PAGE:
The CEO Cybersecurity Task Force will by the end of this year release a set of best practices for network security that it hopes to convince corporations to adopt as a minimum standard.
Now that the federal government has shown its cards on the issue of Internet security, a newly formed task force of security company executives is planning a response that it hopes will make some measurable progress in the effort to improve computer security.
The CEO Cybersecurity Task Force will by the end of this year release a set of best practices for network security that it hopes to convince corporations to adopt as a minimum standard. The task force plans to challenge other executives to have their companies meet these baseline requirements by a certain date, which has yet to be determined.
The hope is that peer pressure and a walk-before-you-run approach will entice laggard enterprises into shoring up their security.
"Its very important that we get this done," said Barry Bycoff, co-chair of the task force and CEO of Netegrity Inc., based in Waltham, Mass. "The baseline will obviously change each year. And we hope to get other organizations and consulting firms involved in advocating this."
The task force, formed last week, is a subset of TechNet, a national organization of technology industry CEOs, somewhat akin to a lobbying group, that works with legislators to help shape policy. In addition to developing the baseline security guidelines, the task force plans to work closely with government security officials to develop an efficient, workable plan for public-private information sharing of attack and threat data.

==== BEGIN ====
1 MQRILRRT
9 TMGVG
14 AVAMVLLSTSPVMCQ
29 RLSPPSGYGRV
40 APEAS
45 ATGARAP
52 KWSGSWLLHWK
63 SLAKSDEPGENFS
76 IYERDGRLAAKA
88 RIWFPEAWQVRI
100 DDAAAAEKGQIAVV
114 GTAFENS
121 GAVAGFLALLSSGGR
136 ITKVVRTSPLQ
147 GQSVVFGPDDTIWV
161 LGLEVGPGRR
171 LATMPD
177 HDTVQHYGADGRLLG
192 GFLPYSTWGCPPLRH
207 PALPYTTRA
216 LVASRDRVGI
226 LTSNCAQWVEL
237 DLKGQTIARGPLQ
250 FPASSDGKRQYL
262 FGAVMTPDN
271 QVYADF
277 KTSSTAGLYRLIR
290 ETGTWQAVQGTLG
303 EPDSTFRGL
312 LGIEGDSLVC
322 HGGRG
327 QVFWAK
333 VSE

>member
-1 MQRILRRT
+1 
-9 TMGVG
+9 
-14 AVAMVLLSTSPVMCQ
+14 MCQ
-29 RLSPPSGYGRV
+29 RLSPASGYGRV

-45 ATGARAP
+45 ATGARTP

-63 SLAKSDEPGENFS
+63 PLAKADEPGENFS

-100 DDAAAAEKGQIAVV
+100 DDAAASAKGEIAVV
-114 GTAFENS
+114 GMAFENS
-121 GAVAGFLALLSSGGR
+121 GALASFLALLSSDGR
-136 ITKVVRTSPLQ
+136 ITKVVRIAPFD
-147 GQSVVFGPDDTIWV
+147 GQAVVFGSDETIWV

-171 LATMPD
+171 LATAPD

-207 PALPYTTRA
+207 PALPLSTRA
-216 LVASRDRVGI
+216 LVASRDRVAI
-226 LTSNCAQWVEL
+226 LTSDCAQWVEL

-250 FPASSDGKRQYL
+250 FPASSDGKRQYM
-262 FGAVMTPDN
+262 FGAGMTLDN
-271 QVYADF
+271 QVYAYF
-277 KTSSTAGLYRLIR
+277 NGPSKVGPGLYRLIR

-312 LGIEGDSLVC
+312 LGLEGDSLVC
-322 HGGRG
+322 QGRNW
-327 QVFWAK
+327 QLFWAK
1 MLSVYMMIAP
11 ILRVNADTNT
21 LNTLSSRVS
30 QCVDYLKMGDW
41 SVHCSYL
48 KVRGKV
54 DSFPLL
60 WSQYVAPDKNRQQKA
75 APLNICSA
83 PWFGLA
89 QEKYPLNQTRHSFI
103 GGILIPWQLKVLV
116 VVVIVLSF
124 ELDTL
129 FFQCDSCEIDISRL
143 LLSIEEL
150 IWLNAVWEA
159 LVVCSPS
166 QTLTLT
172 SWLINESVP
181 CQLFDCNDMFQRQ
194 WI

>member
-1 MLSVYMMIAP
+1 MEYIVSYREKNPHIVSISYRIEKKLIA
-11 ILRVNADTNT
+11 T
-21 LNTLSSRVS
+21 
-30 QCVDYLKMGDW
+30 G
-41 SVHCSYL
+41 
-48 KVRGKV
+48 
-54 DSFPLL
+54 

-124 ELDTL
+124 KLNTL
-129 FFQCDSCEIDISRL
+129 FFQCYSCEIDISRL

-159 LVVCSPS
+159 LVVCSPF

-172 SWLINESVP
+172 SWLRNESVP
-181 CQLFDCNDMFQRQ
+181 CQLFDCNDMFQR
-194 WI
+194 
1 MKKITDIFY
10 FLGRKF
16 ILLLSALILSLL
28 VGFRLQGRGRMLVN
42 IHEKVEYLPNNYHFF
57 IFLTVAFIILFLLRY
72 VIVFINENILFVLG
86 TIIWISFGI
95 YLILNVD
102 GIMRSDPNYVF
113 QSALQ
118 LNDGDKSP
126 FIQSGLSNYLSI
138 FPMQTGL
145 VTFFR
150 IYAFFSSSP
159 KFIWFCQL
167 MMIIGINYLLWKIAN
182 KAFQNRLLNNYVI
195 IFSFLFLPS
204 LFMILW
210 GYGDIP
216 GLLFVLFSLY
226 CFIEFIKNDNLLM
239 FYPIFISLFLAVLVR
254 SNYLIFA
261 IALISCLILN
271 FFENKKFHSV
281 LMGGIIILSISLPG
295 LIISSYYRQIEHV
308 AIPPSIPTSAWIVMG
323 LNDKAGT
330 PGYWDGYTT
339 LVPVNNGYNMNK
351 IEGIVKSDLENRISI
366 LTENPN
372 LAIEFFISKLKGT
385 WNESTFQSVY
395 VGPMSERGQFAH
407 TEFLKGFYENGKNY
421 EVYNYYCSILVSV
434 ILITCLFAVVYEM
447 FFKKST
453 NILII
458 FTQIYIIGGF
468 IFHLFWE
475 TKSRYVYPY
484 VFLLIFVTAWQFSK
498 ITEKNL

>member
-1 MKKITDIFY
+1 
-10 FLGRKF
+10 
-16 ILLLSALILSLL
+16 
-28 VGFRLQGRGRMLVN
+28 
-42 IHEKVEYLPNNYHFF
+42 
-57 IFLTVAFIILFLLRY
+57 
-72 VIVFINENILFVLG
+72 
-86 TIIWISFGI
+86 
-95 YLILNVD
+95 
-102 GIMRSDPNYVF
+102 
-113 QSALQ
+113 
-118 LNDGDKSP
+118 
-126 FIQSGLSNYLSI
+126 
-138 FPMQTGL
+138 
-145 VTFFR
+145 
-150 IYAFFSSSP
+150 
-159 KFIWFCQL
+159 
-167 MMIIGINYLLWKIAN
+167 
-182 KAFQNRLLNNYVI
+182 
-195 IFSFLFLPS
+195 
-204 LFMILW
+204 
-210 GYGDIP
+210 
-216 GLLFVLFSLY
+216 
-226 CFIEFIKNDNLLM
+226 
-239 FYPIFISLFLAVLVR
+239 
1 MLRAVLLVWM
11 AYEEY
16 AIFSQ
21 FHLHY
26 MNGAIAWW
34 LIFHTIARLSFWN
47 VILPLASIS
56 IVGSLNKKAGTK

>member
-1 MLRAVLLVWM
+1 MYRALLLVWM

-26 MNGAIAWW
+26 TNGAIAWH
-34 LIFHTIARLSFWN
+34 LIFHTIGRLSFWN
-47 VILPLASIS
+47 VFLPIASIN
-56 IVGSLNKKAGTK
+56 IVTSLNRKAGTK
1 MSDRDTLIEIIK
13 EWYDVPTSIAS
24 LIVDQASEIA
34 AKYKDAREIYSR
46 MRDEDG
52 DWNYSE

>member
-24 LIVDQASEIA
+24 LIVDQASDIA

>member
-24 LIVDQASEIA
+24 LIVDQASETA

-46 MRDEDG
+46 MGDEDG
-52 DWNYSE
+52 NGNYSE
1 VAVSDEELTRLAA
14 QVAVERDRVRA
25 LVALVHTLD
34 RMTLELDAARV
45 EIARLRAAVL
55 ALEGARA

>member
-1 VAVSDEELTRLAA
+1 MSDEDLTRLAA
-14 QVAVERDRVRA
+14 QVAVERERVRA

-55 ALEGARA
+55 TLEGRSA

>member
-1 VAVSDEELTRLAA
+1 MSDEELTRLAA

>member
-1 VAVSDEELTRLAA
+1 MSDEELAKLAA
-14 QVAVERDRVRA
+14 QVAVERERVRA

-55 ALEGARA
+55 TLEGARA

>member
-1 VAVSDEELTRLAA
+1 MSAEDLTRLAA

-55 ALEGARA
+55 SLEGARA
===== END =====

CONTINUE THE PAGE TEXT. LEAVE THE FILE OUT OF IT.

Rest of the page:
This is a hot topic both in Washington and in Silicon Valley, where corporate IT staffs see little to gain by divulging such sensitive data.
But Bycoff believes there is a middle ground that must be reached for the good of all concerned.
"The impact of these attacks can be greatly limited if an effective communication channel can be set up," he said. "Weve been very active in working with [government officials] on this."
The Department of Homeland Security, still in its infancy, has absorbed much of the governments information security infrastructure, including the FBIs National Infrastructure Protection Center, the Critical Infrastructure Assurance Office, the Federal Computer Incident Response Center and the National Communication System. Bycoff and others hope that this consolidation will ease interagency tensions and help promote better information sharing both within the government and between Washington and the public sector.
"In theory, thats a much more effective, more efficient way to do it," he said.
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